Each word could apply to the Tampa Bay Rays' 2008 baseball season, which included a seven-game victory over the Boston Red Sox in the American League Championship Series and the team's first World Series appearance. Instead, John Higgins uses the adjectives to describe his emotions prior to tossing the ceremonial first pitch at Tropicana Field on Oct. 2, 2008, at the outset of the team's improbable playoff run.
Higgins, the Rays' senior vice president of administration and general counsel, took to the field prior to the opening game of the American League Division Series along with 51 other employees who had been with the organization since its first game in 1998. As the team's first hire, Higgins got the first pitch. "I was really proud to represent that group of very hardworking people," he says. "It was a great honor."
The possibility that Higgins would work for the Rays initially seemed as unlikely as the team's success in 2008. The franchise did not exist when Higgins, a St. Petersburg native, returned home following law school to work at Fowler White in Tampa. He anticipated building a business law career and, in hindsight, estimates he would have had "a snowball's chance" of working in professional sports. The Tampa Bay Buccaneers were the area's lone professional sports franchise at the time.
"I was very much a sports fan and hoped through my career I could end up doing some sports and entertainment-related stuff, but it wasn't on the top of my list of things," Higgins says. "If I had wanted to go the sports direction I probably would've gone to one of the bigger cities and tried to connect that way. It was more about the area than what I was going to do."
Higgins, who earned his CPA prior to attending Duke, made partner after three years in Fowler White's tax and corporate department. He was later asked to split time between Tampa and St. Petersburg, where he was charged with helping develop a commercial practice. Higgins ultimately transitioned to a full-time role in St. Petersburg and used the local Chamber of Commerce to make connections, including the one that led him to the Rays.
In 1992, Higgins represented the city of St. Petersburg and a group of investors in litigation surrounding Major League Baseball's refusal of an agreement to relocate the San Francisco Giants to the Tampa area. The group's continuing efforts eventually contributed to Tampa Bay being awarded an expansion franchise in March 1995, at which time Higgins became the team's general counsel.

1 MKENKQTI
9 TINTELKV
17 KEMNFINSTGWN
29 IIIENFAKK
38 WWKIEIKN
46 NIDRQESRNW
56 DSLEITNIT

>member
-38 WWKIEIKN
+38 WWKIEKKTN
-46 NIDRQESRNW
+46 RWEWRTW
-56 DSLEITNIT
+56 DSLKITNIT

In his current role as senior vice president of administration and general counsel for the Rays, Higgins handles a diverse array of tasks involving, for example, staff and player contracts, trademark and intellectual property issues, sponsorship agreements, arbitration cases, and human resource matters. The team employs approximately 175 full-time front office personnel, more than 300 players and coaches, and 1,000 part-time employees, to include event staff.
"At least once or twice a week I work with every department in the organization on some aspect of their job. There are very few of the employees that I don't work with on a one-to-one basis," Higgins says. "It's been very rewarding to learn the different aspects of the organization."
"In a lot of ways it’s a perfect job for me," he adds. "I grew up on the baseball fields of St. Petersburg playing baseball, scorekeeping games, umpiring games. Baseball is just a love of mine, so the combination of baseball and the diversity of work this particular job has brought me is something really special."
Before 2008 the Rays had never enjoyed a winning season much less a playoff appearance. Higgins admits that the continual losing was difficult, but those experiences made what happened last season that much more meaningful.
"The first year of success is one that you'll never repeat," Higgins says. "It can never again be the surprise that last year's magical season was. Because of that, 2008 is something that, no matter what happens from this point forward, is going to be really, really special."
Higgins' only complaint happens to relate to his ceremonial first pitch.
"I should have gone fastball up instead of the slider down and away," he jokes.